Wenatchee is also the home of the North Central Educational Service District, serving all of north-central Washington, and the Wenatchee Valley College, a two-year community college with its main campus in Wenatchee and a satellite campus in Omak, Washington. Its main campus has an average student population of 3500 of all ages. Wenatchee Valley College has one of the largest community college service areas in the State of Washington, covering more than 10,000 square miles (30,000 km2). [2]

The Washington State University is represented in Wenatchee by the Tree Fruit Research and Extension Center, the North Central Washington Learning Center, and Chelan Co. Cooperative Extension.

Transportation[edit]

Bus lines[edit]

Transit services within Wenatchee is provided by "Link Transit", a public transit service in Chelan County and the population centers of Douglas County. Link Transit also runs intercity bus service from Wenatchee to many of the communities in the region. Wenatchee is also served by the AppleLine bus route from Ellensburg to Omak. Link Transit operates two trolley routes, one in Wenatchee and one in East Wenatchee, featuring traditional red streetcars. Link Transit has been an early adopter of electric bus technology, made economically feasible by the region's inexpensive publicly owned hydropower.

Trailways buses also stop at Columbia Station.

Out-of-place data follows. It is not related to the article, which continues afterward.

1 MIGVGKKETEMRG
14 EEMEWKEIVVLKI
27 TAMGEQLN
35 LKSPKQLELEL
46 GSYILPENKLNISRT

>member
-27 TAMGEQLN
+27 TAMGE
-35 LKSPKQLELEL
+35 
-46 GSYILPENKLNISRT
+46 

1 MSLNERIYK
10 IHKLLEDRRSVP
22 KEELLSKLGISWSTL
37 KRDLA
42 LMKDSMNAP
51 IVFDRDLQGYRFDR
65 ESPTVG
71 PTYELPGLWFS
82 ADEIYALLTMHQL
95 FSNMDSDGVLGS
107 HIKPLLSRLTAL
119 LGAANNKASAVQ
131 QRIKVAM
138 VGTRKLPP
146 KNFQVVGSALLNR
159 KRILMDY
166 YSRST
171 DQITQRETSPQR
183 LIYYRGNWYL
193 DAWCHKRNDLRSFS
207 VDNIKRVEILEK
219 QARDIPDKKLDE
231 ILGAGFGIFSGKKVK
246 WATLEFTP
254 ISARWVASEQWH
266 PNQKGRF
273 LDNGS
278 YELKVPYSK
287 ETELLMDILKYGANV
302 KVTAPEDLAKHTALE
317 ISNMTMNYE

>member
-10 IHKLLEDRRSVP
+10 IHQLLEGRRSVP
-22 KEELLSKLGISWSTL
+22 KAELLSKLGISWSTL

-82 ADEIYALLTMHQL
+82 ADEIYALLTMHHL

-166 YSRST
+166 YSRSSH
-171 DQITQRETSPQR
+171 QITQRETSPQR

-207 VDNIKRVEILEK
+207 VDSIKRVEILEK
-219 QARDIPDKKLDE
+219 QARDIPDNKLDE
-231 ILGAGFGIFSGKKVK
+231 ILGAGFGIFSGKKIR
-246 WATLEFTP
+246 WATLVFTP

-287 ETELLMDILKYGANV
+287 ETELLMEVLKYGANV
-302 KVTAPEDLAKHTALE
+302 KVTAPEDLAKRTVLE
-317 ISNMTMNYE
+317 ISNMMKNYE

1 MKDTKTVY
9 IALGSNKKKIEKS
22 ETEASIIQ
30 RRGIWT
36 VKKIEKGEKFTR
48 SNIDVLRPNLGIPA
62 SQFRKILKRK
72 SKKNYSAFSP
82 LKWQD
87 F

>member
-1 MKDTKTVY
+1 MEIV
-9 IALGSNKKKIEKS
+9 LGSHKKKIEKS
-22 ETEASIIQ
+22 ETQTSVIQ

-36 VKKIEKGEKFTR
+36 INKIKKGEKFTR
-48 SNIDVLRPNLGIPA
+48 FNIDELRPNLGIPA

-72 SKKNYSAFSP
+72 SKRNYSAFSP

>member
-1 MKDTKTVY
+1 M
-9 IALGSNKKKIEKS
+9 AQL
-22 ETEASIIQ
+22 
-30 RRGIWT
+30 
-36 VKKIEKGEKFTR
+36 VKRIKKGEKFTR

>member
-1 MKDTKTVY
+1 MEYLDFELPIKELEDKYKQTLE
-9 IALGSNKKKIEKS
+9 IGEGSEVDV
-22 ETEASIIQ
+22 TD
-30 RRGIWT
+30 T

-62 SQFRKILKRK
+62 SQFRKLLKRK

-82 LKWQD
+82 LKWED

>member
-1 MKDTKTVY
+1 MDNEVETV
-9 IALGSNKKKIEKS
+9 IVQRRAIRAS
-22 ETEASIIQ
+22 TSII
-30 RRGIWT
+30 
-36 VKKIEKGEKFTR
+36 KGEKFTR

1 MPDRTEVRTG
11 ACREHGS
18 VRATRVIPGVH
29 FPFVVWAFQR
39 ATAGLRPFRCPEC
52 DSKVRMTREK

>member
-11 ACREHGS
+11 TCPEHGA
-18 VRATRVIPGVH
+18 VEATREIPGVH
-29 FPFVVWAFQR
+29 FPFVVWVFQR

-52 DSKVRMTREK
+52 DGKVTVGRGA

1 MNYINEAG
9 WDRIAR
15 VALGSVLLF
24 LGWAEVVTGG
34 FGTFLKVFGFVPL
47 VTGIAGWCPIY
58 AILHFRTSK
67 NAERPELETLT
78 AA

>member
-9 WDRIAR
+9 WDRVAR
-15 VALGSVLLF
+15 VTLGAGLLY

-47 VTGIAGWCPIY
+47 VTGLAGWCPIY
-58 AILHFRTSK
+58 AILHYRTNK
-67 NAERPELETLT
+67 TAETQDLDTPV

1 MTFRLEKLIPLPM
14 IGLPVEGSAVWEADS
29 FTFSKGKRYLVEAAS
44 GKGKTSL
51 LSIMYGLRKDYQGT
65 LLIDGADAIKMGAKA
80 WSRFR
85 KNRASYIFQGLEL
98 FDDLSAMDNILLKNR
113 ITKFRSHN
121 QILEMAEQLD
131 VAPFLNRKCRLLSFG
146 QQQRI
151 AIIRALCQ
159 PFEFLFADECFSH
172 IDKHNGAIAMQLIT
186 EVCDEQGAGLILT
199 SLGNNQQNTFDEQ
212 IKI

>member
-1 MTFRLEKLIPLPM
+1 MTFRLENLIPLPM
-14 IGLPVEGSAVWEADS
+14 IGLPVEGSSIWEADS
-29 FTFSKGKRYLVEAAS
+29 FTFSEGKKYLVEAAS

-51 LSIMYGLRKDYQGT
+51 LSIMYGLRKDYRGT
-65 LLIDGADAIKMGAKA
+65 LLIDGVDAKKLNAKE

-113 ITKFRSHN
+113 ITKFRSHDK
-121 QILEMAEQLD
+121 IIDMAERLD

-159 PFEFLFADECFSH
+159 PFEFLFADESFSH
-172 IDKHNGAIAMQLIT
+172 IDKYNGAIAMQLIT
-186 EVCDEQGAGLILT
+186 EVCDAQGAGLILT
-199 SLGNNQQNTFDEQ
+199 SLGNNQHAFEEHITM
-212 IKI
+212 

Aviation[edit]

The city is served by Pangborn Memorial Airport which is located about 10 miles to the east, and supports commercial flights from Wenatchee to and from Seattle on Alaska Airlines, and Yakima, Washington and Portland, Oregon on "Seaport Airlines".

Railroad[edit]

Wenatchee is in the major railroad line of the BNSF Railway (formerly Great Northern Railway) to Seattle. Wenatchee was once the eastern terminus of the Great Northern electric-driven train service (1928/1929 — 1956) on its New Cascade Tunnel route via the Chumstick Valley, which went all the way to Skykomish. There, steam locomotives or diesel locomotives replaced electric locomotives along this route, as well as having a maintenance base for the electric locomotives. Today, AMTRAK's Empire Builder passenger train serves Wenatchee.

Notable people[edit]

Sister cities[edit]

Wenatchee has five sister cities:

See also[edit]

References[edit]

External links[edit]